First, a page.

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Mar 16, 2008 10:05 AM

Someone gave me a fish head

My friend brought me a fish head yesterday from the fishing docks. I have a recipe for stock and for fish chowder, but I've never made fish stock before. Is there anything i need to know?

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  1. Only that you will need more than one head to make anything like a usable quantity of stock.

    1. Cover the head with water, bring to a soft boil, simmer for 30 minutes, skim and strain, then reduce. I add a touch of salt. You can use a moir poix and different spices, but I prefer my fish stock plain use in any one of a number of later applications.

      Harters is correct unless you have something like a billfish head.

      If you have something like a yellowfin and the head includes the collars--make sure to do those under the salamander/broiler! Delicious!

      6 Replies
      1. re: Sam Fujisaka

        I don't quite know if or how to get the collars out. This fish head buisness is all new to me. It looks to be about 1 1/2 pounds, and some kind of tuna...probably yellowtail since I got about a 2 lb. fillet from him as well.

        1. re: Rizza

          Wow! The collar is just that whole curved bit that braces the head and brackets the gill opening. Feel the bone structure around the gill opening, cut all that out. Broiled with a bit of salt, its the best fish dish in the world. Rich, oily delicious meat!

            1. re: Sam Fujisaka

              Sam, do you have to cut out the collar before broiling? I don't really know what I'm doing, admittedly, but I've always just left it in -- and it turned out edible. What's the rationale for cutting it out?

              Rizza: definitely broil rather than boil. It's incredibly tasty broiled. To me, it would be a crying shame to waste yellowtail cheeks on fish stock.

              1. re: cimui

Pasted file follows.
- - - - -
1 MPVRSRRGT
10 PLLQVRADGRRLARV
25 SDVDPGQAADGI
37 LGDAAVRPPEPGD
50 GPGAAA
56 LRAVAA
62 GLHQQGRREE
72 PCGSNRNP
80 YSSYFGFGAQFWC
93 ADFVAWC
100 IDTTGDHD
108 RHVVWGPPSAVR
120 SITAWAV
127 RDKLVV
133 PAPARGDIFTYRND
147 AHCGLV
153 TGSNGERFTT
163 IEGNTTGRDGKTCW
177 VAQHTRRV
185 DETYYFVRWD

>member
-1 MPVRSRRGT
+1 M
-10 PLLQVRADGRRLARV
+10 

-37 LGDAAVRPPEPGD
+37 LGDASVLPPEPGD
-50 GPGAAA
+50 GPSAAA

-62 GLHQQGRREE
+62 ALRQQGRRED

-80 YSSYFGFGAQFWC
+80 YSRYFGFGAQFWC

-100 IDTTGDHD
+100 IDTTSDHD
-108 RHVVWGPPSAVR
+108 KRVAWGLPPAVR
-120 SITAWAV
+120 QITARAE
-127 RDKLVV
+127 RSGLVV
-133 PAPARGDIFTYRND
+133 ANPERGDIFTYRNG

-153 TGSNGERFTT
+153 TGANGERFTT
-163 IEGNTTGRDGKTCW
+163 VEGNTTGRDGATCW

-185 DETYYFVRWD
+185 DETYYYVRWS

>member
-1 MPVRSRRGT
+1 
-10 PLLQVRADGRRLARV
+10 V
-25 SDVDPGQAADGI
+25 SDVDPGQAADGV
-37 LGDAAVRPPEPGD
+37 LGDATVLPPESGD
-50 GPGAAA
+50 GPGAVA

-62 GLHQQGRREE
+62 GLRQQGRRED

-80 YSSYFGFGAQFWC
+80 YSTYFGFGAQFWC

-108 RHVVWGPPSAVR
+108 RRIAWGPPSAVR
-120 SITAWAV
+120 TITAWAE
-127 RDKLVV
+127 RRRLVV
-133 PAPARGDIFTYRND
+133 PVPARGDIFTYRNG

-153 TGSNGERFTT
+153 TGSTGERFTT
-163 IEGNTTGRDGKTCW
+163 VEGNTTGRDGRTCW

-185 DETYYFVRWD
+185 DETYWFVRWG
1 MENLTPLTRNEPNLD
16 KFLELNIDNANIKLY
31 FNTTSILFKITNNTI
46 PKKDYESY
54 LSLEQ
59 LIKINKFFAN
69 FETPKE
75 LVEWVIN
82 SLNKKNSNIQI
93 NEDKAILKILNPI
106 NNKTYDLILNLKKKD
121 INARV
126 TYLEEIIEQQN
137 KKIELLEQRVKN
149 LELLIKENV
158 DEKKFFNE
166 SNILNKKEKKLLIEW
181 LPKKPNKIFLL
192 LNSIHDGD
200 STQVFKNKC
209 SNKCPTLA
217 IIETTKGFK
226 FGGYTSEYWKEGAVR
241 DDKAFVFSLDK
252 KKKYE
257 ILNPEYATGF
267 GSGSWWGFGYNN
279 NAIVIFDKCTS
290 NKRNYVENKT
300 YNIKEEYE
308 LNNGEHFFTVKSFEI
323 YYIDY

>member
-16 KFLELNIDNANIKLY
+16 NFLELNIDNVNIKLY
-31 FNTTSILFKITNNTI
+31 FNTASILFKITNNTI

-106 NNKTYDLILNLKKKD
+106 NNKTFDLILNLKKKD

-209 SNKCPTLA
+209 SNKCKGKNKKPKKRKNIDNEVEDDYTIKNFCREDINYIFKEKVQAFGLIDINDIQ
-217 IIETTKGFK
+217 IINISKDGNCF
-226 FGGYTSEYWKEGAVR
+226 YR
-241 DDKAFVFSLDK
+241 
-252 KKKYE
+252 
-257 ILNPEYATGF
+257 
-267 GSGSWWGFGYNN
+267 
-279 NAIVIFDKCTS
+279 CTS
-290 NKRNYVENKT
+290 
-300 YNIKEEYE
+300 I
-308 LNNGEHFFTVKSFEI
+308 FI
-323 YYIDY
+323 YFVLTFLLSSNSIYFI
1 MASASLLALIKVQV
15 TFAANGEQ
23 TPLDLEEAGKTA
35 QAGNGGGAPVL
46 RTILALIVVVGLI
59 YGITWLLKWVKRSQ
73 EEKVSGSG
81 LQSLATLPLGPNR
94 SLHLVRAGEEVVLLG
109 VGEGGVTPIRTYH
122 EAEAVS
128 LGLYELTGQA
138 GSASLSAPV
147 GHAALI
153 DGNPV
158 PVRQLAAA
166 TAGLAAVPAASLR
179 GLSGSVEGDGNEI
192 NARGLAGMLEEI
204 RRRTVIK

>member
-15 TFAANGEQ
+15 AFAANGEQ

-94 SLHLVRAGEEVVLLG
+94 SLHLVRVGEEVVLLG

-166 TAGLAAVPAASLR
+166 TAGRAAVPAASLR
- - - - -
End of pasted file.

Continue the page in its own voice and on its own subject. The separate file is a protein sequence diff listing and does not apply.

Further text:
The head itself cooks at a different rate. Get it right and the collar is a bit overdone. But overall, just broiling a yellowtail head would be fine.

        2. Fish head curry is a Singapore fusion favorite (Indian/Chinese I think). Search for it in CH, or try this one:

          There's actually a lot of meat and lots of flavor in the head.

          1. I've heard old timers talk about eating fish heads and grits- in fact growing up in South Carolina, I never heard of Shrimp and Grits, just fish heads and grits- I think that you just simmer the fish head(s) in a little water with some onions, bell pepper, salt and pepper and serve it over some grits...

            Might be a good way to use it if you don't have enough for stock...

            1. Sometimes gills can be bitter, at least salmon gills are; and they can ruin a stock. I wouled roll the head in melted butter and roast it at a high temperature, like 450 F, then you'll be able to pick at the cheeks and collar. Do not forget the cheeks! At any rate, if you just roast the whole head, you'll be able to find all the meat before it's been ruined by boiling, and you could actually still use the picked over head for stock along with some additions.

              3 Replies
              1. re: wearybashful

                Sounds interesting...will my whole (small) house smell like roasted fish head? Do I remove the eyes? For some reason I am freaked out by the eyes. i really want to get to that cheek though...I love the dark oily parts of the fish. I am actually a little tempted to bring it to my sushi chef, though I am sure these things are offered to him all the time.

                1. re: Rizza

                  DO NOT THROW OUT THE EYES.

                  The eyes are some of the tastiest parts of the head.

                  Many a times my family has nearly come to blows over who gets to suck out the fish eyes (and clean out the rest of the fish head) during dinner -- only to be saved by that very wise Chinese proverb ... always respect your elders and your elders' first dibs on the fish head.

                  1. re: ipsedixit

                    i grew up with asian cuisine, but could never bring myself to suck out the eyes!